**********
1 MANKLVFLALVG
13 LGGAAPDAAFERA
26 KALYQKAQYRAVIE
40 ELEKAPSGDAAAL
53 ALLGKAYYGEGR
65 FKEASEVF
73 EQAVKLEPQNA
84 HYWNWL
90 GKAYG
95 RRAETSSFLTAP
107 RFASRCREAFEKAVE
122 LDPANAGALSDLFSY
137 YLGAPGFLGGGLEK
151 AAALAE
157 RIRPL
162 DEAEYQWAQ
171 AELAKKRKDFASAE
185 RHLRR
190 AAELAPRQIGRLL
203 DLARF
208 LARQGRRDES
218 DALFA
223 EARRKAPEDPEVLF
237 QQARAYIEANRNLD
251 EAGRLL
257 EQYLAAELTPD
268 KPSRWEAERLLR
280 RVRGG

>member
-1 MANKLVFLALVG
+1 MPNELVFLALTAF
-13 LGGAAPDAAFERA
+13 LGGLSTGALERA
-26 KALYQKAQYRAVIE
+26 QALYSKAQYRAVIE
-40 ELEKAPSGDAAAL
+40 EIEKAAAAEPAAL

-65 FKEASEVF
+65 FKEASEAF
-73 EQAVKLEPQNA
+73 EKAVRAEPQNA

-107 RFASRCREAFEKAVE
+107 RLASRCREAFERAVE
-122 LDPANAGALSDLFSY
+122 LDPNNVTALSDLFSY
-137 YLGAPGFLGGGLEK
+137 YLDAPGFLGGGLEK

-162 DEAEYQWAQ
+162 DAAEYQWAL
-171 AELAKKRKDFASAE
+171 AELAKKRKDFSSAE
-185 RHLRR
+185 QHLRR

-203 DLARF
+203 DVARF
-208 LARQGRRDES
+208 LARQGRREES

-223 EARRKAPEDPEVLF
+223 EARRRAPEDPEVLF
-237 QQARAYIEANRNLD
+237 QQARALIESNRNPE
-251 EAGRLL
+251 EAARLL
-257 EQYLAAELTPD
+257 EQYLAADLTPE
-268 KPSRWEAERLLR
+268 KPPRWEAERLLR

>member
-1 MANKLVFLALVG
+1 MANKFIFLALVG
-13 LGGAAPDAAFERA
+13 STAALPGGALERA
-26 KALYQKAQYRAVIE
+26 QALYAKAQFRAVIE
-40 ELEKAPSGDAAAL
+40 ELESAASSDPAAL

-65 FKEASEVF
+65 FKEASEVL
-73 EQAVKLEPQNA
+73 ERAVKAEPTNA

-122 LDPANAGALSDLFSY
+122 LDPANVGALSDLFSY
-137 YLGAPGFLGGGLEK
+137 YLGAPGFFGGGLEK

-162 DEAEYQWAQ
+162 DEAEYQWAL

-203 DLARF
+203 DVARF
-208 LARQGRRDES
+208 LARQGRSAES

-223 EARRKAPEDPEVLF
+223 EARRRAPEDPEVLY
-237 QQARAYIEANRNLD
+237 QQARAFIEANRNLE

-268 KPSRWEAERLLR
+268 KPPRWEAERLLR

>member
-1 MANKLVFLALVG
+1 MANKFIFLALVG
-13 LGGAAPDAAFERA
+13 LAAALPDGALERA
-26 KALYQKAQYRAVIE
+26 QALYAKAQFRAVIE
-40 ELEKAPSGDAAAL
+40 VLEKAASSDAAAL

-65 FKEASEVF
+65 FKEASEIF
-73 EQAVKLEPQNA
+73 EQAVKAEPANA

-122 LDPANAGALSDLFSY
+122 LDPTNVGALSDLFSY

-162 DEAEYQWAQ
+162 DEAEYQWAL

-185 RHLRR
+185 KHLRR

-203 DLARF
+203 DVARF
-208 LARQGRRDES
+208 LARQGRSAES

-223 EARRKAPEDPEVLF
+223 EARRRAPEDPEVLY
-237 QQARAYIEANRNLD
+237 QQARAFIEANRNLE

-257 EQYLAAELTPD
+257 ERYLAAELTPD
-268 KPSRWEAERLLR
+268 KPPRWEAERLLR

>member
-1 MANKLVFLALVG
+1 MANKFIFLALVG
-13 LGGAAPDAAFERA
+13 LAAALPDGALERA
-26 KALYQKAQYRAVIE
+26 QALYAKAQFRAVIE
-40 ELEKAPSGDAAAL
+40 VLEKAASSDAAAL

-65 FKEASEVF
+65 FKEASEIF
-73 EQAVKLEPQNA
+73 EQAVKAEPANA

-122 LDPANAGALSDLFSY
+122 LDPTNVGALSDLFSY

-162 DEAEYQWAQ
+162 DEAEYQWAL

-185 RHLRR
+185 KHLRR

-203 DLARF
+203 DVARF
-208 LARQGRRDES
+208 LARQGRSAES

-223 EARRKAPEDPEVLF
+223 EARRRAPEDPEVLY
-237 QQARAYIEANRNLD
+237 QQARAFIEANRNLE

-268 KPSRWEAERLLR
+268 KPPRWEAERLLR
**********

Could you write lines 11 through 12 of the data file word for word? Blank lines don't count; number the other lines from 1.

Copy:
107 RFASRCREAFEKAVE
122 LDPANAGALSDLFSY